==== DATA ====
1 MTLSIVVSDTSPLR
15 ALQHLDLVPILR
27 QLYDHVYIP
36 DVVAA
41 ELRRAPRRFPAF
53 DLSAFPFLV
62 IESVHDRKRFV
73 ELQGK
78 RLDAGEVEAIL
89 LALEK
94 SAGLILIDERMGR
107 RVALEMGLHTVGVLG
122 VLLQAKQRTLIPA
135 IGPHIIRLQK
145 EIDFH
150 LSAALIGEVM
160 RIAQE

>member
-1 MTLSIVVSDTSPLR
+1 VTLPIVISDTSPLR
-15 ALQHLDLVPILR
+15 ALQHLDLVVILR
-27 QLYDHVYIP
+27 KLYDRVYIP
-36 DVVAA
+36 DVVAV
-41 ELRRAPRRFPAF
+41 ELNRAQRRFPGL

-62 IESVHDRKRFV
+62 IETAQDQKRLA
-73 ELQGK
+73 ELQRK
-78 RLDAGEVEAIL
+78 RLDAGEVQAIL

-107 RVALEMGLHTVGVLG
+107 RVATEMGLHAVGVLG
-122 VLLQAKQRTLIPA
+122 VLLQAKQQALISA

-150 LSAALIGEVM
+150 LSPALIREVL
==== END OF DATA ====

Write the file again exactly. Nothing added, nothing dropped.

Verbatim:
1 MTLSIVVSDTSPLR
15 ALQHLDLVPILR
27 QLYDHVYIP
36 DVVAA
41 ELRRAPRRFPAF
53 DLSAFPFLV
62 IESVHDRKRFV
73 ELQGK
78 RLDAGEVEAIL
89 LALEK
94 SAGLILIDERMGR
107 RVALEMGLHTVGVLG
122 VLLQAKQRTLIPA
135 IGPHIIRLQK
145 EIDFH
150 LSAALIGEVM
160 RIAQE

>member
-1 MTLSIVVSDTSPLR
+1 VTLPIVISDTSPLR
-15 ALQHLDLVPILR
+15 ALQHLDLVVILR
-27 QLYDHVYIP
+27 KLYDRVYIP
-36 DVVAA
+36 DVVAV
-41 ELRRAPRRFPAF
+41 ELNRAQRRFPGL

-62 IESVHDRKRFV
+62 IETAQDQKRLA
-73 ELQGK
+73 ELQRK
-78 RLDAGEVEAIL
+78 RLDAGEVQAIL

-107 RVALEMGLHTVGVLG
+107 RVATEMGLHAVGVLG
-122 VLLQAKQRTLIPA
+122 VLLQAKQQALISA

-150 LSAALIGEVM
+150 LSPALIREVL